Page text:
# Thread: 3rd Order Non Homogenous diff equation check!

1. ## 3rd Order Non Homogenous diff equation check!

Hi again all,

After solving my last problem i have a new one for you all, ive done it but not sure if it is correct!

$y1(x) = 1, y2(x) = cos 2x, y3(x) = sin 2x.$

Wronskian is 8

Find a (nonhomogeneous) third-order linear di erential equation with general so-
lution using the above

$y(x) = c1y1(x) + c2y2(x) + c3y3(x) + cos x:$

This is what i have,

$(m^2 + 4)(m-1)$

there for the equation is $m^3 - m^2 + 4m -4 =0$

hence Diff Equation is $y - y + 4y -4 = Cos(x)$

thanks

Funky

2. I think $e^{0}$ is another way to write one of your solutions. That will change your characteristic equation, won't it?

3. no mate, im working backwards from the solutions ive been given to work of the 3rd order differential equations.

thanks

Funkybudduh

4. Im working backwards from the solutions ive been given to work of the 3rd order differential equations.
I realize that. What I'm saying is that if you have a characteristic equation $(m^2 + 4)(m-1)=0,$ then one solution is $m=1$ corresponding to $y=e^{x},$ not $y=1.$ Therefore, I think you need to change your characteristic equation you put forward en route to your DE.

5. im sorry i still dont understand....

6. Ok. Let me start from a third-order DE, and work the problem in the usual way. I know you're solving the inverse problem of producing a DE, but bear with me. Let's say I have the DE $y'''-8y''+19y'-12y=0.$ The usual procedure with constant coefficient problems like this is to assume a solution of the form $y=e^{mx},$ plug it in, and solve for $m.$ We have $y'=me^{mx}, y''=m^{2}e^{mx},$ and finally $y'''=m^{3}e^{mx}.$ Plugging into the DE yields

$m^{3}e^{mx}-8m^{2}e^{mx}+19me^{mx}-12e^{mx}=0.$ Factoring yields

$e^{mx}(m^{3}-8m^{2}+19m-12)=0.$ Now $e^{mx}\not=0,$ hence we may divide out to obtain the characteristic equation

$m^{3}-8m^{2}+19m-12=0.$ Now you can show that the roots of this equation are $m=4,3,1.$ That is, it factors as $(m-4)(m-3)(m-1)=0.$ Hence, the solution to this DE is as follows:

$y=c_{1}e^{4x}+c_{2}e^{3x}+c_{1}e^{x}.$

Do you see (and this is really where I'm going with this), that the root $m=1$ corresponds, because of our initial guess of $y=e^{mx}$, to the solution $y=e^{x}?$ It does NOT correspond to the solution $y=1.$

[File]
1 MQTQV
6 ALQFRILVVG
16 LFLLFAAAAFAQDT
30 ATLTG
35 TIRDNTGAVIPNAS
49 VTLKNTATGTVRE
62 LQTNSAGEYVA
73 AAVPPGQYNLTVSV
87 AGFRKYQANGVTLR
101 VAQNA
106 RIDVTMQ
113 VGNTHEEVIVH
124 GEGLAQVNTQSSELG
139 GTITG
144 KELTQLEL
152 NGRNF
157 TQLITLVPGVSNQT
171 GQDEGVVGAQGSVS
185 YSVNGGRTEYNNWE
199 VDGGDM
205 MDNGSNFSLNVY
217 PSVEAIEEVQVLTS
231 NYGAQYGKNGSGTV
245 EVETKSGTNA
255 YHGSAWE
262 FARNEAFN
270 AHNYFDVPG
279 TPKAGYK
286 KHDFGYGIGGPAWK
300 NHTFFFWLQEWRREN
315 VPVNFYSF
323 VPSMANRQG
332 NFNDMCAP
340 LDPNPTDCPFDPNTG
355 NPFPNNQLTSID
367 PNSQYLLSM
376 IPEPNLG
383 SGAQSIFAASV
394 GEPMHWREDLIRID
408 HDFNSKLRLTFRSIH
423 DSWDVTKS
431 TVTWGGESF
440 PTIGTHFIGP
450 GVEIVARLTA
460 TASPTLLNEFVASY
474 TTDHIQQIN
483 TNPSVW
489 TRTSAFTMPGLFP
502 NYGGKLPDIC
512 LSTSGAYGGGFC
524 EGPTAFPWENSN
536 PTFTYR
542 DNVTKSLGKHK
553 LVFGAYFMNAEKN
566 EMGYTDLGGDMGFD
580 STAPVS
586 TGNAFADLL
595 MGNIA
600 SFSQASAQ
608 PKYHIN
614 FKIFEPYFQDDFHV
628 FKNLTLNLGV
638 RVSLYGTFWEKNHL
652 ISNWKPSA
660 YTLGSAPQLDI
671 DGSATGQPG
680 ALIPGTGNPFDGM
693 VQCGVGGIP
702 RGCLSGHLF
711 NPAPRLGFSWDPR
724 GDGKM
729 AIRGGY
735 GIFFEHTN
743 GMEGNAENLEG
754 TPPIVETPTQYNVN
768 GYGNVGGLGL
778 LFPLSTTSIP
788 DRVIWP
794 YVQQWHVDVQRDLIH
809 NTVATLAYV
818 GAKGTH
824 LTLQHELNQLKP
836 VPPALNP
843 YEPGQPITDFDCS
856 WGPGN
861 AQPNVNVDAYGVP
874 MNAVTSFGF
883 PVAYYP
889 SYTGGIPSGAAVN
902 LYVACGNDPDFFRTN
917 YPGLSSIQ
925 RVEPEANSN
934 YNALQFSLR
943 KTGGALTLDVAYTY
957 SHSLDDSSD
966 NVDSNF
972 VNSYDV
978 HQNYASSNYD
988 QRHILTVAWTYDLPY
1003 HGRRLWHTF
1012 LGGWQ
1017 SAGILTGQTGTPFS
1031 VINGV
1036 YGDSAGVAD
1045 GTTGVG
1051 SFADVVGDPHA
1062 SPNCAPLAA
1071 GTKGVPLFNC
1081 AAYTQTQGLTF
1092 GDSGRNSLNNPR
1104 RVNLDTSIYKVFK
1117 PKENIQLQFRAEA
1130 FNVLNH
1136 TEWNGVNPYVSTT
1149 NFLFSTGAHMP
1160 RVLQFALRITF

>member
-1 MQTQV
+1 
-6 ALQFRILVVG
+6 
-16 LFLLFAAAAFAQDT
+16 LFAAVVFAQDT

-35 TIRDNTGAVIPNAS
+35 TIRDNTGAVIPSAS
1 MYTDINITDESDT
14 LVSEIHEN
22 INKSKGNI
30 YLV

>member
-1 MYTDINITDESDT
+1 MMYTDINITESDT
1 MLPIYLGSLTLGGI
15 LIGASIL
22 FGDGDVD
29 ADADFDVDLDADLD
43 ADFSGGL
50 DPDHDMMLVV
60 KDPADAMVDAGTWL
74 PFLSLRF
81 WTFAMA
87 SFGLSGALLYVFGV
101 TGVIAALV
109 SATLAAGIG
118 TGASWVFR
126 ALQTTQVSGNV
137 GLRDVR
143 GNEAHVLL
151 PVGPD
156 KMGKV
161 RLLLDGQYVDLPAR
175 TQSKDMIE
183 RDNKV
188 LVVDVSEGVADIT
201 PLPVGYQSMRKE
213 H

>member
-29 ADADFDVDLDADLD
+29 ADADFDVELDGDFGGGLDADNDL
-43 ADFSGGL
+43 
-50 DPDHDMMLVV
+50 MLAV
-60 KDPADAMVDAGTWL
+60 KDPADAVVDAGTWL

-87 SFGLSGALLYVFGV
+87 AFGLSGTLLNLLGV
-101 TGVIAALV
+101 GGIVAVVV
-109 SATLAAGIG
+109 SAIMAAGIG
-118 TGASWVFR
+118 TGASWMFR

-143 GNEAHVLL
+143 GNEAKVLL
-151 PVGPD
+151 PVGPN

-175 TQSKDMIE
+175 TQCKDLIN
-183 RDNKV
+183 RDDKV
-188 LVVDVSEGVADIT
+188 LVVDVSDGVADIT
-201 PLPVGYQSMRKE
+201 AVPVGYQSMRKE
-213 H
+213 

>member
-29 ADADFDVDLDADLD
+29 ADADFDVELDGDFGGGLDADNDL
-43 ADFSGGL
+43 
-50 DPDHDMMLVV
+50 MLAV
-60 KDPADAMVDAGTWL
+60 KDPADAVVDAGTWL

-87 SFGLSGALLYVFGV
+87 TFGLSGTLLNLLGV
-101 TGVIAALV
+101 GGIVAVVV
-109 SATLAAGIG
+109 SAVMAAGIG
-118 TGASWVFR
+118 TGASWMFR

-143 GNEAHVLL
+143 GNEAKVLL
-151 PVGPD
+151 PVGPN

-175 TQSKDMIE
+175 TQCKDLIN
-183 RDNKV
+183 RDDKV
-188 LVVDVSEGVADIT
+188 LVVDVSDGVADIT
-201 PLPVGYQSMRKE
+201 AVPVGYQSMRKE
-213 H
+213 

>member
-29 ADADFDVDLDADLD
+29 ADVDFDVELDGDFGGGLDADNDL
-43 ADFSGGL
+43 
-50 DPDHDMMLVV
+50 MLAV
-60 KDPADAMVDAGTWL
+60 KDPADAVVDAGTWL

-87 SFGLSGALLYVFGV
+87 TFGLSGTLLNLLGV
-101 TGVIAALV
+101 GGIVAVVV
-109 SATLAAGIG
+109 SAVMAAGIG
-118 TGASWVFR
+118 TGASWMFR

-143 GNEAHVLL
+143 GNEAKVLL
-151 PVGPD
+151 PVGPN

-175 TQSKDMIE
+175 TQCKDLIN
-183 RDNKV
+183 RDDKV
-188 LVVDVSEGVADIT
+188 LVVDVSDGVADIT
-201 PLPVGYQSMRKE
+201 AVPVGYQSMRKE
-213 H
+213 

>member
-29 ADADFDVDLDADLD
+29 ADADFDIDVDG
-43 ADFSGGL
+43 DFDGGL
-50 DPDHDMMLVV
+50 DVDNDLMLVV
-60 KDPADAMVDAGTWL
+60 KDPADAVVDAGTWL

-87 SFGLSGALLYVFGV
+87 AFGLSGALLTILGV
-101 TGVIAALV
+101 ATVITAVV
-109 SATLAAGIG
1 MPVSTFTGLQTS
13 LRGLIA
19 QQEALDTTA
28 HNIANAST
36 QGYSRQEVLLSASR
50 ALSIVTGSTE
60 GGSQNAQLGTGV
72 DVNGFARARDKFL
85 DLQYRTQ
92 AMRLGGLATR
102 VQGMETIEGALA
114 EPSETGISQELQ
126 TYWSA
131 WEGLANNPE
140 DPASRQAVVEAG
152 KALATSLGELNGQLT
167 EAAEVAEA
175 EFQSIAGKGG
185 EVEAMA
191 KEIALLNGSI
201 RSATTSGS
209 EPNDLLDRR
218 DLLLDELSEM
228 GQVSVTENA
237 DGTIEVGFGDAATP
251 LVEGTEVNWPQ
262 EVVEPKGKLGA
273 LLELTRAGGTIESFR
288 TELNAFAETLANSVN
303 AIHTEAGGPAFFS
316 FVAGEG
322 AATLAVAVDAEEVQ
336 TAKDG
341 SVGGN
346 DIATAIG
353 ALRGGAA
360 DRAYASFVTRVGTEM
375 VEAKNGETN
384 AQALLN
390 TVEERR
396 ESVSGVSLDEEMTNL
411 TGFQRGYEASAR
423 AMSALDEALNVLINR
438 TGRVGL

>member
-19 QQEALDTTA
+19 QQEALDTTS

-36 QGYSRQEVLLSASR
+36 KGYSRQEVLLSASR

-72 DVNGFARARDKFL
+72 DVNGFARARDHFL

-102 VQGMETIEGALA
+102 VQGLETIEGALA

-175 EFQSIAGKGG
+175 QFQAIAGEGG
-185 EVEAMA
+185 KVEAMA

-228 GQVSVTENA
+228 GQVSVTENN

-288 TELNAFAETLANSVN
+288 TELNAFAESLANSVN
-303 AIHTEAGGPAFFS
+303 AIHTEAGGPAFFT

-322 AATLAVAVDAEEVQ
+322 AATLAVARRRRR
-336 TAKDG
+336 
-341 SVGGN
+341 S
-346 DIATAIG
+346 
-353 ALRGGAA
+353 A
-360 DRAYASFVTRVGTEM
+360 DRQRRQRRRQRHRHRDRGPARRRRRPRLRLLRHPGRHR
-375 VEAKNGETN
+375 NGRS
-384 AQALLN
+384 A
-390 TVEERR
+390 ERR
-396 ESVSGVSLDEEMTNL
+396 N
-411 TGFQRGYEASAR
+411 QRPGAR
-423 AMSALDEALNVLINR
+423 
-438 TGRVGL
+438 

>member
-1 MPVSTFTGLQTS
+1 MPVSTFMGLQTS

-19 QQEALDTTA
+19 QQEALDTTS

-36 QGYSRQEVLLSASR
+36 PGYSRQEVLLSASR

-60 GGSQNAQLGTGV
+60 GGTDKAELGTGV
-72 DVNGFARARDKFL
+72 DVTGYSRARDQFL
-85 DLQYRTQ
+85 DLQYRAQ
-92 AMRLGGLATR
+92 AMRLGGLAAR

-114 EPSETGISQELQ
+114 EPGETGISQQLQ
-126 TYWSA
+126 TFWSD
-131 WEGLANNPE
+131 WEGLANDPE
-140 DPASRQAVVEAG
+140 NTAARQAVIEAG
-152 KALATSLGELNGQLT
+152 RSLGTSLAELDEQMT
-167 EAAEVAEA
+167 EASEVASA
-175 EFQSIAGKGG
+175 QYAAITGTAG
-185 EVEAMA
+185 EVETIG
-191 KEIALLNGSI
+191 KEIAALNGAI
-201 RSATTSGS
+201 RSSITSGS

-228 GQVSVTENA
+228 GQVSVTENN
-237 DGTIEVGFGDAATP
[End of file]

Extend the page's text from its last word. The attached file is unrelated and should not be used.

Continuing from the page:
If you don't believe me, think of it this way: according to the OP, you are claiming that $y=1$ solves the homogeneous ODE

$y''' - y'' + 4y' -4y =0.$

I altered your DE with some obvious corrections. Plug $y=1$ into this DE, and you will see that it does not satisfy it.

7. Ah now i get you, sorry about that. Well back to the drawing board, ill let you know if i have anything. Will probably start with a trig function and do it the way youve just showed me.

thanks

Funky

8. I gave you a decent hint in Post # 2. What could post # 2 tell you?

9. Then my new characterisctic equation is

$m(m^2 + 4)=0$

hence my 3rd order diff equation is

$d^3y/dx^3 + 4dy/dx = g(x)$

but how would i use this to find g(x) function?

if the general solution of the 4rd order linear de (non homog) is
$y(x)=c1y1(x) + c2y2(x) + c3y3(x) +Cos(x)$

where y1, y2 and y3 are 1, cos(2x), sin(2x)

10. I agree with your DE now.

Well, you know what the LHS operator $\frac{d^{3}}{dx^{3}}+4\frac{d}{dx}$ does to the homogeneous part of your starting solution $c_{1}y_{1}+c_{2}y_{2}+c_{3}y_{3}.$ Find out what it does to the $\cos(x)$ part. Then just use that to determine the RHS of the DE. Be careful with the signs!

11. ok, my answer for g(x)= -3sin(x)

ive taken cos(x) and found dy/dx and d^3/dx^3 then substituted it in dy^3/dx^3 + 4dy/dx = g(x). which yields g(x) = -3Sin(x)

thanks again ackbeet

12. Yep, that looks right. You're welcome! Have a good one.